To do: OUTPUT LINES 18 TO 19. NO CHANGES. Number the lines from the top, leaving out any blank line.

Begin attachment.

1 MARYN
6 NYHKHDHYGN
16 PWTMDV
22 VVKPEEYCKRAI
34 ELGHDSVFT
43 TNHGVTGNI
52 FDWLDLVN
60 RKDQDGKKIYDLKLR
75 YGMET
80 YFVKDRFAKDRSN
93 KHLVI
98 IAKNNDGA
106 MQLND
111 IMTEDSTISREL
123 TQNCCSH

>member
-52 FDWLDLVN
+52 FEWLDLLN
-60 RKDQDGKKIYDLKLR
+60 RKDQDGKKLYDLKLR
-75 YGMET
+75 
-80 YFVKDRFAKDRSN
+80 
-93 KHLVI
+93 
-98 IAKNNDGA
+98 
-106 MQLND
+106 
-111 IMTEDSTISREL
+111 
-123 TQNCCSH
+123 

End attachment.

+52 FEWLDLLN
-60 RKDQDGKKIYDLKLR